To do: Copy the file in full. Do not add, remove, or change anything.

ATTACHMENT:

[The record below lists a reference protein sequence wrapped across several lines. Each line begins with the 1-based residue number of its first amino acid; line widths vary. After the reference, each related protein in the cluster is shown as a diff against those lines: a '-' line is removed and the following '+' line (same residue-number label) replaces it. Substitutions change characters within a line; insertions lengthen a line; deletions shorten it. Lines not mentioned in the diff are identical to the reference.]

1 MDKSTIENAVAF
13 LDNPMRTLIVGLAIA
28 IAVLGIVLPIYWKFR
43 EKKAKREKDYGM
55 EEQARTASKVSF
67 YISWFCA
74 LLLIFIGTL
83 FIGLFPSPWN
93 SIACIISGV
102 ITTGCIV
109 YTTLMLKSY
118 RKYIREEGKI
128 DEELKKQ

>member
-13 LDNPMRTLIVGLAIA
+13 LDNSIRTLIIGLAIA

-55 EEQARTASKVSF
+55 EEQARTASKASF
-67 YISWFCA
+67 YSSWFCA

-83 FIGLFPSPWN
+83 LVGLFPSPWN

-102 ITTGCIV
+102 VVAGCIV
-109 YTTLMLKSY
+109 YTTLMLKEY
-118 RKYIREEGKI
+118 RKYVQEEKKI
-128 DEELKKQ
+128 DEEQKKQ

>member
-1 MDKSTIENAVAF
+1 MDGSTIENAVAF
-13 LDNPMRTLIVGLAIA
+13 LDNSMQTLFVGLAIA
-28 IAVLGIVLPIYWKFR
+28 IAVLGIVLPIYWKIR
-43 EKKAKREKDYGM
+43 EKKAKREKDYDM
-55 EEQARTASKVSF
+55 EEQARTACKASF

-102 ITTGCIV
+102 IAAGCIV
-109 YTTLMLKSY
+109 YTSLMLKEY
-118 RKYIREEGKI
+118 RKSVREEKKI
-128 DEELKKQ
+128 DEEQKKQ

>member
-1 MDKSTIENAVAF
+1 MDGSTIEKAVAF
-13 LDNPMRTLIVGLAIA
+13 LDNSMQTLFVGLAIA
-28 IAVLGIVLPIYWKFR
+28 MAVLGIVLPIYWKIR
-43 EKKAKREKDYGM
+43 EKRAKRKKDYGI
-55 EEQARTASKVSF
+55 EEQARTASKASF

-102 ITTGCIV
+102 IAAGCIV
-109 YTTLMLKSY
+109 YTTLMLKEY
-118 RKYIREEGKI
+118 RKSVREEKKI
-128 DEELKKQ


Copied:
[The record below lists a reference protein sequence wrapped across several lines. Each line begins with the 1-based residue number of its first amino acid; line widths vary. After the reference, each related protein in the cluster is shown as a diff against those lines: a '-' line is removed and the following '+' line (same residue-number label) replaces it. Substitutions change characters within a line; insertions lengthen a line; deletions shorten it. Lines not mentioned in the diff are identical to the reference.]

1 MDKSTIENAVAF
13 LDNPMRTLIVGLAIA
28 IAVLGIVLPIYWKFR
43 EKKAKREKDYGM
55 EEQARTASKVSF
67 YISWFCA
74 LLLIFIGTL
83 FIGLFPSPWN
93 SIACIISGV
102 ITTGCIV
109 YTTLMLKSY
118 RKYIREEGKI
128 DEELKKQ

>member
-13 LDNPMRTLIVGLAIA
+13 LDNSIRTLIIGLAIA

-55 EEQARTASKVSF
+55 EEQARTASKASF
-67 YISWFCA
+67 YSSWFCA

-83 FIGLFPSPWN
+83 LVGLFPSPWN

-102 ITTGCIV
+102 VVAGCIV
-109 YTTLMLKSY
+109 YTTLMLKEY
-118 RKYIREEGKI
+118 RKYVQEEKKI
-128 DEELKKQ
+128 DEEQKKQ

>member
-1 MDKSTIENAVAF
+1 MDGSTIENAVAF
-13 LDNPMRTLIVGLAIA
+13 LDNSMQTLFVGLAIA
-28 IAVLGIVLPIYWKFR
+28 IAVLGIVLPIYWKIR
-43 EKKAKREKDYGM
+43 EKKAKREKDYDM
-55 EEQARTASKVSF
+55 EEQARTACKASF

-102 ITTGCIV
+102 IAAGCIV
-109 YTTLMLKSY
+109 YTSLMLKEY
-118 RKYIREEGKI
+118 RKSVREEKKI
-128 DEELKKQ
+128 DEEQKKQ

>member
-1 MDKSTIENAVAF
+1 MDGSTIEKAVAF
-13 LDNPMRTLIVGLAIA
+13 LDNSMQTLFVGLAIA
-28 IAVLGIVLPIYWKFR
+28 MAVLGIVLPIYWKIR
-43 EKKAKREKDYGM
+43 EKRAKRKKDYGI
-55 EEQARTASKVSF
+55 EEQARTASKASF

-102 ITTGCIV
+102 IAAGCIV
-109 YTTLMLKSY
+109 YTTLMLKEY
-118 RKYIREEGKI
+118 RKSVREEKKI
-128 DEELKKQ